THE MANILA TIMES
Business Times p.B1
Thursday, July 15, 2004
LEARNING & INNOVATION
By Moje Ramos-Aquino
WHENEVER I talk about Abandonment Retreat (AR), I notice that people get uncomfortable. I read emotions of either sadness, panic, anxiety, shock, aghast, confusion, disgust, fear, caution, being overwhelmed, bored, surprised, suspicion, or even mischief or guilt suddenly cover their face. No way, Jose!
Understandably because doing so represents a break in tradition. Traditions are usually etched in memory and in the heart. I am sure that you still have tons of pictures chronicling your life from when you were born to your latest experience. They are neatly tucked into photo albums collecting dust in the living room or forgotten in your closets together with other memorabilia. When you are gone, who will look at them? Yet, you cling to them and wouldn’t even think of getting rid of them.
How many pieces of clothing, shoessesses and many others, do you have that you don’t anymore use? It’s time for general cleaning or, as in a new business parlance, an Abandonment Retreat.
In managing change, concentration is given to the transition—that awkward gap between the now and then, the present and the future, the old and the new, the last one and the next, the here and there, the letting go and the coming to terms—because it is considered crucial to the success of any new initiative.
Let us focus on the now first and do an Abandonment Retreat. Richard Bolles, author of What Color is Your Parachute reminds, “You want to take action every day, not sit around waiting for something to happen.”
Shiela Campbell and Merianne Liteman, authors of Retreats that Work, started the idea of ARs in the workplace. They emphasize the one important requirement before going into an AR is that your organization needs to be very clear about your strategic intent and direction, i.e., your organization vision, mission, values and goals (VMVG). It is also critical the AR participants are clear about this VMVG to guide them which way your organization is heading and more importantly which direction it is renouncing. This will enable all participants to march to the same beat, row to the same direction. “This important discussion is key because it helps clarify the activities that will really get the organization where it’s going and those that are marginal.”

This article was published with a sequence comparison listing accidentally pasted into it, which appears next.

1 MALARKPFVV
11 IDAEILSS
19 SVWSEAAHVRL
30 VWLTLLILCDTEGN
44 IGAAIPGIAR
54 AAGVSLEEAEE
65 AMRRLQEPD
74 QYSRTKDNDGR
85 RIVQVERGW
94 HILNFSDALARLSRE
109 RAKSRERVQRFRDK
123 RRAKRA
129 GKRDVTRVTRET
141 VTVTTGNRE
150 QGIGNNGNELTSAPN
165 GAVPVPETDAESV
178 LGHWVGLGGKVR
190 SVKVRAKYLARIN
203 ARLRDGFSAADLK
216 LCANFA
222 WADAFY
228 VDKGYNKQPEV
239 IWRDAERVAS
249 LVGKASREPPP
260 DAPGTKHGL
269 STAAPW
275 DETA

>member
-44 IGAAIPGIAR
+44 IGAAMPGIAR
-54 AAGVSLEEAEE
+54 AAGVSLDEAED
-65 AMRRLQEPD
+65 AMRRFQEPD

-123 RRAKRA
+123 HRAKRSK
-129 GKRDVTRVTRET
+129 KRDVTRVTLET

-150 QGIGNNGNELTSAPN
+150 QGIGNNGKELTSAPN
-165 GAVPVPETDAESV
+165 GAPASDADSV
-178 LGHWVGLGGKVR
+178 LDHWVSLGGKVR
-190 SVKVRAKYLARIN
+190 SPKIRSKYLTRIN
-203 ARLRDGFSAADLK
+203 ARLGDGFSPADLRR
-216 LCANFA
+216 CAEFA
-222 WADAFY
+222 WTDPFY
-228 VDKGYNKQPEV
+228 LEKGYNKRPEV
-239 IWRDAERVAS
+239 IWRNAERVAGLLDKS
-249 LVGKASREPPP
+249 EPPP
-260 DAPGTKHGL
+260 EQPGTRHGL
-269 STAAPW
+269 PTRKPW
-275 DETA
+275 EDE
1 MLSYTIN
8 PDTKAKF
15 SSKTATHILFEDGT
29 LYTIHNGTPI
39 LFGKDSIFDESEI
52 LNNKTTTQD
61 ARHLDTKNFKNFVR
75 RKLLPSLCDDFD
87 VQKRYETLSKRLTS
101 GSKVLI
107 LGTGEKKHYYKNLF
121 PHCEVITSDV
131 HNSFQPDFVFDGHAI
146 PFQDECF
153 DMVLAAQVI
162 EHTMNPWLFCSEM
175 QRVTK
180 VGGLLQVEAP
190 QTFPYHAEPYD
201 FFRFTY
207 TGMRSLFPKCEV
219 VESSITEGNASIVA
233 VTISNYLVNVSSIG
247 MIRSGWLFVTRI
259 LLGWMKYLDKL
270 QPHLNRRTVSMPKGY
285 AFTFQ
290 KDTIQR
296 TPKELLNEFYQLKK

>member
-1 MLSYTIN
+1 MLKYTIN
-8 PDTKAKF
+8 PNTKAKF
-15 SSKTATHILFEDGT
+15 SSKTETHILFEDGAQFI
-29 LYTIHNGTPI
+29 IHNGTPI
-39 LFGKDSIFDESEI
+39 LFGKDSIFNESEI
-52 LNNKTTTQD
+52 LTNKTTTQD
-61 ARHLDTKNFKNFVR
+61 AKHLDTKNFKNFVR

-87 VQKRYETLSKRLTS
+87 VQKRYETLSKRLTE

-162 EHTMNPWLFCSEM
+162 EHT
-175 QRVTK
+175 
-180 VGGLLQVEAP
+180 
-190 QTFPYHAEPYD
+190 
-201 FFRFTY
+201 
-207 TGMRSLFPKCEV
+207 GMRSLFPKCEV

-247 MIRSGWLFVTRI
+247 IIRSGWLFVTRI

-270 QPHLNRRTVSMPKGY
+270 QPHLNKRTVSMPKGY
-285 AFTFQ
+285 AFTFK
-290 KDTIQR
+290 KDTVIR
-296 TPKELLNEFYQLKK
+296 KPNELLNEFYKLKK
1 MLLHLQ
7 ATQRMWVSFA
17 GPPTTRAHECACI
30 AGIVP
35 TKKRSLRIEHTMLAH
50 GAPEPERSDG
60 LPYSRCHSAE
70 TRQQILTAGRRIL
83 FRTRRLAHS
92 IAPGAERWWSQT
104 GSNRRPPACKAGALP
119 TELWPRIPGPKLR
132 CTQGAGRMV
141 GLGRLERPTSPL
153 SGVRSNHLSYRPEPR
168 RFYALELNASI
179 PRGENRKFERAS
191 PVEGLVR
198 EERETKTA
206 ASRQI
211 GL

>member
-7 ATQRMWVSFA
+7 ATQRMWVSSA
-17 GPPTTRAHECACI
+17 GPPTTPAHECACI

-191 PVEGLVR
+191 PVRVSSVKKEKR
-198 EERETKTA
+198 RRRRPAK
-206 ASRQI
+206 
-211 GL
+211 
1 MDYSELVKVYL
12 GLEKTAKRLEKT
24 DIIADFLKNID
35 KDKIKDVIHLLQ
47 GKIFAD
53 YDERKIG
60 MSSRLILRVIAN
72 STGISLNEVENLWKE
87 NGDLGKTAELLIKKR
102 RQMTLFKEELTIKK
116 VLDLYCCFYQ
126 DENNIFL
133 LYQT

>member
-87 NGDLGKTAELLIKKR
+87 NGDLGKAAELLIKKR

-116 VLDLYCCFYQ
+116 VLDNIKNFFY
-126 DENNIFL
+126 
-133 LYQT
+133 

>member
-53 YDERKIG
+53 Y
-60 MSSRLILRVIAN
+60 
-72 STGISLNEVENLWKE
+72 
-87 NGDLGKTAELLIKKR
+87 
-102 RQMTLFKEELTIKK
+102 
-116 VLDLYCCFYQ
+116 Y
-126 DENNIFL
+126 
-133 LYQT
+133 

In an AR, participants examine processes, not people. They decide where a process contributes to the achievement of your VMVG and adds value to your customers and your organization. If you look purposefully around your work station, you will see a lot of materials, tools, equipment, supplies, etc. that are part of a process that have already served their useful time. These items occupy a lot of expensive real estate and they clutter your space and your mind. Most often they impede your creativity. It will be a waste not to use these items; hence, you stick to the old system and you waste more.
Take your hiring process as an example. This comprises defining competencies and results expected of that particular job, selecting mode and channel of making known your job opening, initial screening, application forms, interviews, shortlisting, selection, hiring on probationary status, orientation, training and regularization.
There is no law that prevents you from hiring your own friends, family and relatives or their friends, family and relatives, too. However, if they are not qualified and don’t have the proper motivation, it could be costly to be hiring, training and eventually keeping or firing them.
Cut the vicious cycle by examining your entire hiring process and philosophy with the intent of abandoning those areas that are not serving your VMVG well.
Karen Beckwith, vice president of Ceridian Corp., advises, “Just because you made the choice once doesn’t mean you have to live with it forever.”
(Moje Ramos-Aquino, the president of Paradigms & Paradoxes Corp., facilitates organization and human resources development initiatives. Please email her your feedback at firstname.lastname@example.org)